Salient to Investors:

Yields on US Treasuries, German bunds and Japanese government bonds are 1 standard deviation above their historical norm. Yields on Treasuries and bunds are more than 40 basis points below what would be 2 standard deviations from their means, and Japanese bonds are 5 basis points away. Treasury 10-yr rates have reached two standard deviations above the average twice since 2009, and each time the notes rallied. Sovereign yields are at 1.39 percent versus the 3.64 percent average of the past 20 years.

Tame inflation and lower IMF global growth estimates indicate the central banks won’t pull back anytime soon, averting a further rout.

Robin Marshall at Smith & Williamson Investment Mgmt said you need much higher yield increases to call the start of a bond bear market, and inflation is still very low and economic strengthening in the US and elsewhere is unconvincing.

Bill Gross at Pimco says fixed income’s three-decade bull market is over, but likes Treasuries that mature in 5-to-10 years as there will be no tapering for now.

Tom Fitzpatrick at Citigroup said a price that is 2 standard deviations away from its long-term level is considered extreme and excessive and may suggest a market turn. Standard deviations greater than one occur 32 percent of the time and 2 standard deviations 5 percent over any given time. Fitzpatrick said that while yields have been falling for 32 years, all indicators suggest we are not at that turning point yet, and expects Treasury yields to set fresh 2013 lows in half2.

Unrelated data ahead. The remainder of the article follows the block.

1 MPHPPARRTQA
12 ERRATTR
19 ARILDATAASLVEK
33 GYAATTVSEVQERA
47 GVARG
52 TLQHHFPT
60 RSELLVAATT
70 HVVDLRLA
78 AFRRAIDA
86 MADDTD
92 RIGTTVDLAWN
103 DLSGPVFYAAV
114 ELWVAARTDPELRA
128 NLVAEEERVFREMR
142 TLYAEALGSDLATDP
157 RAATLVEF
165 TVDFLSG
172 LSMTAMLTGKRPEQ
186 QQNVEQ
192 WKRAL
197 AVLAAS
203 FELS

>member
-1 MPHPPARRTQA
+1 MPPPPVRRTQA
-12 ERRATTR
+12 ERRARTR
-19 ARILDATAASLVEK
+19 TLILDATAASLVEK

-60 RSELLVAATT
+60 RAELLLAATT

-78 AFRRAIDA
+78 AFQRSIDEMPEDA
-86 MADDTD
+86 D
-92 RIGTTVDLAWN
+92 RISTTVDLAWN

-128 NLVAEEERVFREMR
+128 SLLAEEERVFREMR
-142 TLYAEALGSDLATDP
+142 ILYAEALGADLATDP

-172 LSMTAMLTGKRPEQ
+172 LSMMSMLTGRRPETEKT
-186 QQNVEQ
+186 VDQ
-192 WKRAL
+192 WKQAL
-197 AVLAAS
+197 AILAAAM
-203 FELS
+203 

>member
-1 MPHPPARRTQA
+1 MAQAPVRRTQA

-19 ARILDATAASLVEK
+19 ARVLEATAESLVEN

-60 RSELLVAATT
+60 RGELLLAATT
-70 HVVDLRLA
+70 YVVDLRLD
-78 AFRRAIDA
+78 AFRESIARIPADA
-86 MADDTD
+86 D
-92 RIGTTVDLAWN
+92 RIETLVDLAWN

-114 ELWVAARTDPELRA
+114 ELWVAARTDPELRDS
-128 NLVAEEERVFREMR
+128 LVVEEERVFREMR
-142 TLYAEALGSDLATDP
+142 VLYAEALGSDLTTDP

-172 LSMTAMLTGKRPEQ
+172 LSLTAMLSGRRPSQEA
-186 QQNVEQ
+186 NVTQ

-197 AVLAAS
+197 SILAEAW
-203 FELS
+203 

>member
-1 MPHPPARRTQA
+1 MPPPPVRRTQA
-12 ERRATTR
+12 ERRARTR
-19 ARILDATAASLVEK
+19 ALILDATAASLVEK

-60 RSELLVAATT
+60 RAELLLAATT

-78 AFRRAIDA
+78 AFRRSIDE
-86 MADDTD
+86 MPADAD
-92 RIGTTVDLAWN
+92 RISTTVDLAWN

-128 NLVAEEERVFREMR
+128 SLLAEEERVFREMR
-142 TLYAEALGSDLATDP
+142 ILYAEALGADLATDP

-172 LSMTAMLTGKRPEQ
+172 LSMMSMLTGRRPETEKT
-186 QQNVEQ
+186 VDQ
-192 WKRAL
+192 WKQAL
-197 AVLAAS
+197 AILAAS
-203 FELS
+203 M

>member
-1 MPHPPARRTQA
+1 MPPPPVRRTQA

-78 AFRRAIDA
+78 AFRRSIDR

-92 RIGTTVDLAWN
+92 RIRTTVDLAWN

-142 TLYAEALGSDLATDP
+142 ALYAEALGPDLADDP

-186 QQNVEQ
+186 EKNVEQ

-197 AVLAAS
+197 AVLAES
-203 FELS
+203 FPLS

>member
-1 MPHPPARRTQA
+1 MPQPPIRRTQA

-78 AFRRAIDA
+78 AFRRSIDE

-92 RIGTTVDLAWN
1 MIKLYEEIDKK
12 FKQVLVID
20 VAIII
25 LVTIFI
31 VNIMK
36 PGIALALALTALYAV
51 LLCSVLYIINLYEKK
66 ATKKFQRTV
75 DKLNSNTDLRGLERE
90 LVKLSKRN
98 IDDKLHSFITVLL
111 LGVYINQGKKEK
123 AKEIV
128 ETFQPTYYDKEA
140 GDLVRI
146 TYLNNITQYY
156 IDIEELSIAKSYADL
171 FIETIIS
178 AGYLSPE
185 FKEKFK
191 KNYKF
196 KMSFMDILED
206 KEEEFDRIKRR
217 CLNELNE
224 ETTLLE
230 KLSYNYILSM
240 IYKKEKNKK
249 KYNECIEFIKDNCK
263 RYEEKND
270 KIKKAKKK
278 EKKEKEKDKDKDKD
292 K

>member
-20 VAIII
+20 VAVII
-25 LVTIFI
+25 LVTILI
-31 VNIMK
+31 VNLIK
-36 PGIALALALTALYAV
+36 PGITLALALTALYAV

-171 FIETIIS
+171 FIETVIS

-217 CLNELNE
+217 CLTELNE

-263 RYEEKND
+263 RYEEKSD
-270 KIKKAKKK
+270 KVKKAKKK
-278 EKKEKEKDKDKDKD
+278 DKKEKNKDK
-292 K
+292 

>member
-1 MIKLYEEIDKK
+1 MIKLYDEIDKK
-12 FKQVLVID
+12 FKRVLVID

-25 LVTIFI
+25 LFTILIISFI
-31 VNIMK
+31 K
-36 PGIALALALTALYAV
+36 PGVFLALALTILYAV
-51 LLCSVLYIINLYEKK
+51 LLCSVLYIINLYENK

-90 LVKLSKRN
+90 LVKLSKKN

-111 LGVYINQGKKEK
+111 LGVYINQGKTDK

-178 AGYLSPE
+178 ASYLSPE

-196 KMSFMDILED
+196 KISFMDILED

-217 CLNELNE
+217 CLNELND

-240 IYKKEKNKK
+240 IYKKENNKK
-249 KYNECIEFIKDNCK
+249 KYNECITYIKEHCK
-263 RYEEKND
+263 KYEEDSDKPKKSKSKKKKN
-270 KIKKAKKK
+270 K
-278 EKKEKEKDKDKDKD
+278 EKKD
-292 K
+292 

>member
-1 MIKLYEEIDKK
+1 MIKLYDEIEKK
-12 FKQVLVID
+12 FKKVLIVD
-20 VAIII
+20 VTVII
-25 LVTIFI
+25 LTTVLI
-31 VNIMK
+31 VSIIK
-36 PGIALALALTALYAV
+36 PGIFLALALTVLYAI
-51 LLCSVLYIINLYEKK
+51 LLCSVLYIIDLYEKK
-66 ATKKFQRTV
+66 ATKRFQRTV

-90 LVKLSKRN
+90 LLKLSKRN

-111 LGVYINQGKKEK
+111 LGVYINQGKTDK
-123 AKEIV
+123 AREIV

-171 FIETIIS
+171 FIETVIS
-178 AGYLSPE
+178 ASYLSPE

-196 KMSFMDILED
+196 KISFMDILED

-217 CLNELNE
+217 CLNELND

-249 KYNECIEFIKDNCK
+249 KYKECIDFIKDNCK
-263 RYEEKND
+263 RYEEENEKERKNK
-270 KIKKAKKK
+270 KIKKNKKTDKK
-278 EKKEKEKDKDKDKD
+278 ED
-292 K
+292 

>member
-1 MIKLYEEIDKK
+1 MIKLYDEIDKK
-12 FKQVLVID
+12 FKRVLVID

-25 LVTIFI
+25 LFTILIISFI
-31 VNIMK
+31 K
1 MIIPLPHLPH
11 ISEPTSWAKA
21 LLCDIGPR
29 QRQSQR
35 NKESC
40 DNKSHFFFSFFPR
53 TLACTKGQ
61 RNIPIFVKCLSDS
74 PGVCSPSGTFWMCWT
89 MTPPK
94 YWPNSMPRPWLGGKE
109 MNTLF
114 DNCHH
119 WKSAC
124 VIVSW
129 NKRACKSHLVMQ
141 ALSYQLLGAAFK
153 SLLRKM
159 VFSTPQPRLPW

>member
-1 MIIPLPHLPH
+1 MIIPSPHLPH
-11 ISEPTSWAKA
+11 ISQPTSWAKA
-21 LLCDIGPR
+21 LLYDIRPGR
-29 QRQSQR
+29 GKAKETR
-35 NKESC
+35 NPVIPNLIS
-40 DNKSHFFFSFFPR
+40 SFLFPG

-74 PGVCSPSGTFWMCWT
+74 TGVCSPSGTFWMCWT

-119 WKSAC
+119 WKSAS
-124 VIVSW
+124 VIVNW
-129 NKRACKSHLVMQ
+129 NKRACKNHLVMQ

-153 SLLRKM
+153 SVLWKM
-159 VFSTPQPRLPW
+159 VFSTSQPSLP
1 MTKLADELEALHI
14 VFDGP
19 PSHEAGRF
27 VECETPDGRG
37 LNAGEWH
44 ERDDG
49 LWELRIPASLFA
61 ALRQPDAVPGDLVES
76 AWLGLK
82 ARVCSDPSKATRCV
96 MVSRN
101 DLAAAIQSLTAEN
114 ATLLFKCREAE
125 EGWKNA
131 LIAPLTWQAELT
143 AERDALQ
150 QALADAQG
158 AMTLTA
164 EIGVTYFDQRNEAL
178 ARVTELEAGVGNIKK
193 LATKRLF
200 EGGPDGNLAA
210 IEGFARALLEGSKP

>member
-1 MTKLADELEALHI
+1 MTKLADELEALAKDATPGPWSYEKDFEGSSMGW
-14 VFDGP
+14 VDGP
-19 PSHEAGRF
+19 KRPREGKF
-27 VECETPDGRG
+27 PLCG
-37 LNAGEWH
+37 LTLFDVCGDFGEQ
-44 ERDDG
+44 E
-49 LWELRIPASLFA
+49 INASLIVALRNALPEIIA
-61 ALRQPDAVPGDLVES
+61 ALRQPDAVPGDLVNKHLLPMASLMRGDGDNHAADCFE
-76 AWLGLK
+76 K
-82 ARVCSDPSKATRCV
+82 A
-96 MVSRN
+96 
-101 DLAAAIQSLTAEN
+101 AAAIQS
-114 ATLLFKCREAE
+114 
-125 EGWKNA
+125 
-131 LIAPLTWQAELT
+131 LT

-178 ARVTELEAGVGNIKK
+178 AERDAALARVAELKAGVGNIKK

Robert Tipp at Prudential Financial said investors are wary of what has historically been a freight train when the Fed acts or is perceived to be getting ready to act, buy says most of the selloff is behind us. Tipp says the US is not an island in the world economy, and most of the data coming in from major trading partners is disappointingly slow.

Zach Pandl at Columbia Mgmt Investment Advisers sees a period of sustained increases in rates because of the self-sustaining recovery as evidenced by the improvement in housing and the labor market.

The OECD said the 17-nation euro area will shrink 0.6 percent in 2013 versus shrinking 0.5 percent in 2012.

Kazuyuki Takigawa at Resona Bank says the euro zone economy needs another rate cut, maybe 25 basis points within a couple of months.

Rick Rieder at BlackRock said rising bond demand from retirees seeking regular income will help to cap yields, and there is too much demand for fixed income and for yield and not enough supply in a deleveraging world. Rieder said the population is aging and true income levels haven’t grown much, while the pressure for rates to stay low is just too great – every time rates move up, people will enter to take advantage of better yields. The number of securities rated AAA or AA in indexes compiled by Bank of America Merrill Lynch dropped to 6,168 on May 31 from 7,728 five years ago.

Willem Sels at HSBC Private Bank said the market might be getting a bit ahead of itself because while the US economy is improving, other major economies remain weak – central banks will not be happy to see bond yields rising much higher.

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